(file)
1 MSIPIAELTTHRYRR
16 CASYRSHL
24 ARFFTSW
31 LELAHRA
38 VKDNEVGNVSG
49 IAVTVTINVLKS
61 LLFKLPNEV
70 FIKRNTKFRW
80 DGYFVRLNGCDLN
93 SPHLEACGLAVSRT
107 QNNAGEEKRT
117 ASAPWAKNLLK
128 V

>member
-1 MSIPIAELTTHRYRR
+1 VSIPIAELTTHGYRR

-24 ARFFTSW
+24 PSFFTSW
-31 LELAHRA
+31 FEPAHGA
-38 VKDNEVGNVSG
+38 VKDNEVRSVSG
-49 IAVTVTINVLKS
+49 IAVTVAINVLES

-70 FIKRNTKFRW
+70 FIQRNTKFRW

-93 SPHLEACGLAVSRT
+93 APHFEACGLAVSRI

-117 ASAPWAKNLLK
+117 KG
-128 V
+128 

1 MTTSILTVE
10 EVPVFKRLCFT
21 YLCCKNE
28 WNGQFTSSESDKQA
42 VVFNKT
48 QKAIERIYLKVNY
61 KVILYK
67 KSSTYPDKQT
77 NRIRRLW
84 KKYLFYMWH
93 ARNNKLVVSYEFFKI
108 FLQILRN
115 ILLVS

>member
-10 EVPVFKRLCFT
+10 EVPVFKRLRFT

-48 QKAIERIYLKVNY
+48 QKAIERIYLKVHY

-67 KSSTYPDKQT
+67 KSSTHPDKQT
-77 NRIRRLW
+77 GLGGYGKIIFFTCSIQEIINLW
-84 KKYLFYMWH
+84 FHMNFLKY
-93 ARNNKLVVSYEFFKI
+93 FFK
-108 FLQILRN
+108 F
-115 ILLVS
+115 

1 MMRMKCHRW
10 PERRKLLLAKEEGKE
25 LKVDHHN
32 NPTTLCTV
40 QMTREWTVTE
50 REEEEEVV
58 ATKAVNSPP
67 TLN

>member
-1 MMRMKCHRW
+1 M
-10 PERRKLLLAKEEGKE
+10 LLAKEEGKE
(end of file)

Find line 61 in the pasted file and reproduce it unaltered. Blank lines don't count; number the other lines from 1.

-115 ILLVS